Wednesday, October 12, 2011
Useless Bay got its name from George Vancouver, who found its sandy shoals useless for larger boats. The shallow bay represents one of the larger sand traps in Puget Sound. Converging spits have formed at the north end of the bay, partially enclosing Deer Lagoon (now largely diked). (Aerial view) Homes line the primary spits on each side - homes where families can enjoy wide warm sand flats in the summer and ponder the significance of future sea level rise during the winter. (Useless Bay: February 2006 storm)
The first picture is from Double Bluff park on the west side, where a fascinating network of sand spits have grown and shifted during the course of the last couple of decades. There is no shortage of sand - both in the bay and coming from the big bluffs just around the corner.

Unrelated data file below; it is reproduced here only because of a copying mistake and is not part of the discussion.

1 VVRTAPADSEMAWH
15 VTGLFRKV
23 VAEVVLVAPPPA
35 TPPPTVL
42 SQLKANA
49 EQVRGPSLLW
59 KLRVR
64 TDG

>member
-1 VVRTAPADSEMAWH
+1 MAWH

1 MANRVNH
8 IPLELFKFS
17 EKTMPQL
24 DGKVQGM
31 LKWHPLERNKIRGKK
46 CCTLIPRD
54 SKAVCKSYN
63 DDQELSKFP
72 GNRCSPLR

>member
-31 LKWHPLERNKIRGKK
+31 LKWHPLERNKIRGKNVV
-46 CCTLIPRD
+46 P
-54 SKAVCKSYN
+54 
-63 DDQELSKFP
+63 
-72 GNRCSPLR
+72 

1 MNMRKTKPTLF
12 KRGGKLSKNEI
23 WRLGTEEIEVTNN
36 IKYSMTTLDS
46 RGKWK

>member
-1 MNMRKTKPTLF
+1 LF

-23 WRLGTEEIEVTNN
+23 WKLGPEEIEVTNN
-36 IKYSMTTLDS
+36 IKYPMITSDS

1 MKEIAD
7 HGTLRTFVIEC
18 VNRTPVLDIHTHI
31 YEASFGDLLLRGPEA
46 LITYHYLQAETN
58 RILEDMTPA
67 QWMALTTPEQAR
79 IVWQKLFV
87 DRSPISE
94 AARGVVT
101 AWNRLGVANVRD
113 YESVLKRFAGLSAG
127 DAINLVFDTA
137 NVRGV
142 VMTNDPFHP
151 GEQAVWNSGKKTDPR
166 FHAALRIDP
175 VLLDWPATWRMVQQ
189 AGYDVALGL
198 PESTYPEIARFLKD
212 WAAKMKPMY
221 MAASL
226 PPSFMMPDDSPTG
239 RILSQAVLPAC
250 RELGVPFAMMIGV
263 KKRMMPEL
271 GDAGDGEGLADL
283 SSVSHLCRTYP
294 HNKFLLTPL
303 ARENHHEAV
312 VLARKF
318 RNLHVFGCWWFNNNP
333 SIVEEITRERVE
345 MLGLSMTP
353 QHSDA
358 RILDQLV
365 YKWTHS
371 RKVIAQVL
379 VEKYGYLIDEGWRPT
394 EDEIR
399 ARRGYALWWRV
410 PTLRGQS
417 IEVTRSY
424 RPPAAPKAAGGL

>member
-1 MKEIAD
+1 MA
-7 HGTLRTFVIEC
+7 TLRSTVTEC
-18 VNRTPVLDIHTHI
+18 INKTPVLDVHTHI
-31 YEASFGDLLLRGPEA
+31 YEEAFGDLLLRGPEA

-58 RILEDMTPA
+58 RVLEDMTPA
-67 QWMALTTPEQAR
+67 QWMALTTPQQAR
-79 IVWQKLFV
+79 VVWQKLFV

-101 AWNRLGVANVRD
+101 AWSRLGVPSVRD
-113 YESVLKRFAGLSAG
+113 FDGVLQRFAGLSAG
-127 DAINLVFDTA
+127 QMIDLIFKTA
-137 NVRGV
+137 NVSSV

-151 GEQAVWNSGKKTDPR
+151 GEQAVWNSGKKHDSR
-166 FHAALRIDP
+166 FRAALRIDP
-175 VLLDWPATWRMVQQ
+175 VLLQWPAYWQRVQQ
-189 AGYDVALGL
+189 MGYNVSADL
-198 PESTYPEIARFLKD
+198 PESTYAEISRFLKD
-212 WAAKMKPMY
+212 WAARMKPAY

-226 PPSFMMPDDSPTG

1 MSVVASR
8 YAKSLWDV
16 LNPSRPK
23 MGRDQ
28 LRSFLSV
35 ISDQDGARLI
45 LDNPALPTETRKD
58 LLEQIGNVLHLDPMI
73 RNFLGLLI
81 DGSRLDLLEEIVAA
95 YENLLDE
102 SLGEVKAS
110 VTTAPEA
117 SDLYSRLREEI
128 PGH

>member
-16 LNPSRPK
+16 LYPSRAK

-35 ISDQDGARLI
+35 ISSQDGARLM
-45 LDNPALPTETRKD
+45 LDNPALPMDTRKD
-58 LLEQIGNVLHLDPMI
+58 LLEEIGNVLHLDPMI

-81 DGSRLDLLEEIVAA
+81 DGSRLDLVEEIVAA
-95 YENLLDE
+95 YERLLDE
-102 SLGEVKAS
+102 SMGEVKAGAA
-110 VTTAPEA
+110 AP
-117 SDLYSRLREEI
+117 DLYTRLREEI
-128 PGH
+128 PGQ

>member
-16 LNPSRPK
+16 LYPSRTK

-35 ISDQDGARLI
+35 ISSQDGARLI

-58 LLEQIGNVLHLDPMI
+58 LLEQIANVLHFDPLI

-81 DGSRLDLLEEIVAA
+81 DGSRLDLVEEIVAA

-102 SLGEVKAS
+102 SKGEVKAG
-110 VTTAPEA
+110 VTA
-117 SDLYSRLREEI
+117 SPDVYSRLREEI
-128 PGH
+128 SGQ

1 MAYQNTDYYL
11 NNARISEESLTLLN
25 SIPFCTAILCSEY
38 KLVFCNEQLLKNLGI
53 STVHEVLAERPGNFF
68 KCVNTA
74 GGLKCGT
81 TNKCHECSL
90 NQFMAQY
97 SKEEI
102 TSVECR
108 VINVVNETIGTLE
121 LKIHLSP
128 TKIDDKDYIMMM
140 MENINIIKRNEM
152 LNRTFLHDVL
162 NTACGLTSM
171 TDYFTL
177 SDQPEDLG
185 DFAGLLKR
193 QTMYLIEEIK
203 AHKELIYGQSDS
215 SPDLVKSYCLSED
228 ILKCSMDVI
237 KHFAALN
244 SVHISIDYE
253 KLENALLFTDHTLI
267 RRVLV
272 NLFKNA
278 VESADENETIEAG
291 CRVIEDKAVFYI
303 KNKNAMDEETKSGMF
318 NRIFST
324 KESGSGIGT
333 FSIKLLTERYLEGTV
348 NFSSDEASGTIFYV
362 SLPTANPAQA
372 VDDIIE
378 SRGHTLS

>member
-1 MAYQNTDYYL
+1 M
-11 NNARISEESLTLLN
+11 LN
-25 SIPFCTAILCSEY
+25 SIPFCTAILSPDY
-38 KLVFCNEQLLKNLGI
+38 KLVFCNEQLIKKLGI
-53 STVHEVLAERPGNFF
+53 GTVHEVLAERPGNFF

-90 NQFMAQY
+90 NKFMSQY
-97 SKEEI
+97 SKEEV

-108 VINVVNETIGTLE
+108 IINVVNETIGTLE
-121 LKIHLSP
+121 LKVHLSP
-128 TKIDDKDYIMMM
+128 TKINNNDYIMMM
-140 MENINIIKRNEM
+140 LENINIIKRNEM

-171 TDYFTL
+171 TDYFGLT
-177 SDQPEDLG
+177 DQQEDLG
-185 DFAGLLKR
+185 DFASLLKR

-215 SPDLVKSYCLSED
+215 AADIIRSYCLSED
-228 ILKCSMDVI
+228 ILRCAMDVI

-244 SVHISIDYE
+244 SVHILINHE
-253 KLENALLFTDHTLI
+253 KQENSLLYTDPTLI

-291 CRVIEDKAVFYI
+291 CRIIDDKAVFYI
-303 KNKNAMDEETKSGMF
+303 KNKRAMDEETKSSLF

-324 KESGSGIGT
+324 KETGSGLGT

The second picture is from Sunlight Beach on the east side of the bay and shows the remnants of Henny's Spit, which disassembled itself in the mid-1990s and continues to try to sort itself out. Part of its problem is that as new spits form, they starve existing spits down drift, leading to erosion, breaches, and instability. There is also a complex interplay in these sandy systems between offshore bars and subaerial spits. Maxwelton, three miles south of here along this same shoreline, also suffers from an overactive beach (Mackie Park).